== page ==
Similar to federal projects governed by the Miller Act (40 U.S.C. § 3131 et seq.), the State of Texas has a similar statute designed to protect subcontractors furnishing labor and materials on publicly owned projects. In this blog, we’ll give you a high-level view of the perfection of bond claims for Texas public projects.
Mechanic’s liens vs. bond claims
Although mechanic’s liens are the primary weapon of choice for unpaid subcontractors, mechanic’s liens are not available for higher valued public projects in the State of Texas. Instead, subcontractors attempting to recover for nonpayment on a publicly owned construction project must follow the guidelines provided in Chapter 2253 of the Texas Government Code—Texas’s very own “Little Miller Act.”
What is a bond claim?
Chapter 2253 requires payment bonds for public projects in Texas. The general contractor for prime contracts over $25,000 ($50,000 for municipalities) must acquire a payment bond for the benefit of subcontractors and material suppliers that furnish labor and/or materials to the project. The bond is issued by a surety agreed to by the public entity and the general contractor (principal). Once the surety issues the bond, it becomes obligated to pay the principal’s subcontractors and material suppliers in the event the principal fails to do so. If the surety also fails to pay the subcontractors and materials suppliers who have submitted a claim to the surety (claimants), the claimants should file a claim against the bond itself or an “Action on the Bond.”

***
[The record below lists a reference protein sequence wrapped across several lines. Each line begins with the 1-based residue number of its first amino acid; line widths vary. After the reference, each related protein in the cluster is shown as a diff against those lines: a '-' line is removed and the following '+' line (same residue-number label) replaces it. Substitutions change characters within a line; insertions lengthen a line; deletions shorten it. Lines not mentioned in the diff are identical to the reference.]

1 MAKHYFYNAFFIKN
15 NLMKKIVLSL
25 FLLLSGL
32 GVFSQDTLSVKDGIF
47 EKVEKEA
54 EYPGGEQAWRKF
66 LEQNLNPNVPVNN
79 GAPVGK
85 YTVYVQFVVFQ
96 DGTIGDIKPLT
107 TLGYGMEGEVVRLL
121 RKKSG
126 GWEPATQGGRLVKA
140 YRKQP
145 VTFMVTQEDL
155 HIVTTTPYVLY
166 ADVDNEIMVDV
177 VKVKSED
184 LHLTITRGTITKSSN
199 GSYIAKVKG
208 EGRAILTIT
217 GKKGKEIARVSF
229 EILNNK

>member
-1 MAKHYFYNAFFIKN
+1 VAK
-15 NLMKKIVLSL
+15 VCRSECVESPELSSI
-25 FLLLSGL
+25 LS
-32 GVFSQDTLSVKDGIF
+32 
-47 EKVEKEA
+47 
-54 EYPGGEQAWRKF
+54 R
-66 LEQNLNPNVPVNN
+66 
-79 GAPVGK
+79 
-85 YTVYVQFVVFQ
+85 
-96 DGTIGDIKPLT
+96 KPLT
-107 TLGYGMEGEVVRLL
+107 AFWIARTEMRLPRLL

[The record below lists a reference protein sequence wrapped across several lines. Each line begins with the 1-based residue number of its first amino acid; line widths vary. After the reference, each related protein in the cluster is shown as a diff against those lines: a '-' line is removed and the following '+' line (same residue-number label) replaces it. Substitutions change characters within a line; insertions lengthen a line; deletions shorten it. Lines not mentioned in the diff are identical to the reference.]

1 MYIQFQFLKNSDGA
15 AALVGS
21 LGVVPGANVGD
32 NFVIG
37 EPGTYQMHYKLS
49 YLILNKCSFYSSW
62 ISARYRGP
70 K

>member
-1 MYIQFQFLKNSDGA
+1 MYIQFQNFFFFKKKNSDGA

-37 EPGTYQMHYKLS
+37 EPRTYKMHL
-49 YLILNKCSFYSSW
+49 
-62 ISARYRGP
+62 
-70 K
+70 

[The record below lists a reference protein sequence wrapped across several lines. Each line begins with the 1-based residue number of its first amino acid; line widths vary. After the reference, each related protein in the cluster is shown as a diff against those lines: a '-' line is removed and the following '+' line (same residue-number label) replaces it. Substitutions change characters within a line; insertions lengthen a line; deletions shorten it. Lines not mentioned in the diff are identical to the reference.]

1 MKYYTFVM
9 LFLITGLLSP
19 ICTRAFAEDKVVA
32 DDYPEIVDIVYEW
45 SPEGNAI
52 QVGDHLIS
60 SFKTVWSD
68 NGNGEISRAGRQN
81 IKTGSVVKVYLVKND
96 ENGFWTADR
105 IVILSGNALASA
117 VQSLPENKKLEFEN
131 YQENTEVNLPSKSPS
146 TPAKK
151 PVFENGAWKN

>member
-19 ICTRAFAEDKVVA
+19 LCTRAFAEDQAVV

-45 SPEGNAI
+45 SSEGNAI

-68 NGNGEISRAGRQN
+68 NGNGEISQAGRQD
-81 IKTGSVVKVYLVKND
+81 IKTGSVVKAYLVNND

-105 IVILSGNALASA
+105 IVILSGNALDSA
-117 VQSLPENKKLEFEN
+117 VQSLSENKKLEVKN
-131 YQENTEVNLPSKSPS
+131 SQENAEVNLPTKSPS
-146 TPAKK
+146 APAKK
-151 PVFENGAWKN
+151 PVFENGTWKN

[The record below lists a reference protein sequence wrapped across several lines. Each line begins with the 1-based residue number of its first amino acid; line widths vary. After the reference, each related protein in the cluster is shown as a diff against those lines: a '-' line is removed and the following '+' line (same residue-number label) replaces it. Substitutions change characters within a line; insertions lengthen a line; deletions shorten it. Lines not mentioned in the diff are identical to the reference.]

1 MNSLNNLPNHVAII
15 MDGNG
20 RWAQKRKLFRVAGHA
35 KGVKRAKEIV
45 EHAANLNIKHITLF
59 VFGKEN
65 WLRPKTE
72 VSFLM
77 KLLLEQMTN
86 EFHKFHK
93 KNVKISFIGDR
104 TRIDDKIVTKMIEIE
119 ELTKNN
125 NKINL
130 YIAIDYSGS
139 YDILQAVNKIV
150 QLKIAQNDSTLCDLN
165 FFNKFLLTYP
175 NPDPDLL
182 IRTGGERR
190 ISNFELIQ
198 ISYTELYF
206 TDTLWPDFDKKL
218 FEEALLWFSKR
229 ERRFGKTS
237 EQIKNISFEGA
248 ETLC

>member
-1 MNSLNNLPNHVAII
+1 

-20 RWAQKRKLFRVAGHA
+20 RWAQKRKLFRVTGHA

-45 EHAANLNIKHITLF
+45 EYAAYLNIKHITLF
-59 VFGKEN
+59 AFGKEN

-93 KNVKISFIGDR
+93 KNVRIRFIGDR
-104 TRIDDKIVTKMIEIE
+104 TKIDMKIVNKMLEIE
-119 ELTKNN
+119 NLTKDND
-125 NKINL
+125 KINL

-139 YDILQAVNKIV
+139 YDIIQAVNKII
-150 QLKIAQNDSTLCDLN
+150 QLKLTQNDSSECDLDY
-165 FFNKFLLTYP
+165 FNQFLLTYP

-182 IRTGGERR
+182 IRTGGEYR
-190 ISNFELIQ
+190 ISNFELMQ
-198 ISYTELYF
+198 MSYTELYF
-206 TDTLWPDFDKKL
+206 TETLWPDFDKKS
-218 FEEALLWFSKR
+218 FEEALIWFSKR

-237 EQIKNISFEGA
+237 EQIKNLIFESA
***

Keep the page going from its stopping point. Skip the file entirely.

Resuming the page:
Needless to say, a subcontractor or material supplier wanting to furnish labor and/or materials to a public project should obtain a copy of the bond before starting work. If a general contractor fails to pay for labor and/or materials furnished and the claimant discovers that the public entity failed to obtain a bond, the claimant will be able to pursue the public entity directly.
What’s the bond claim process?
Before a claimant can assert a claim or action on the bond, it must perfect its bond claim. Chapter 2253 outlines the statutory requirements for the perfection of bond claims, which are very similar to the requirements for perfecting a mechanic’s lien claim delineated by Chapter 53 of the Texas Property Code. The notice requirements for perfecting bonds and liens are notoriously complicated. It is recommended that a bond claimant consult with an experienced attorney once it determines that a bond claim may be necessary to secure payment. Once properly perfected, an action on the bond becomes a great opportunity to leverage a beneficial settlement.
This blog is part of our 2020 Mastering the Subcontract series. Come back each week as we deep dive and pull apart everything you need to know about a subcontract.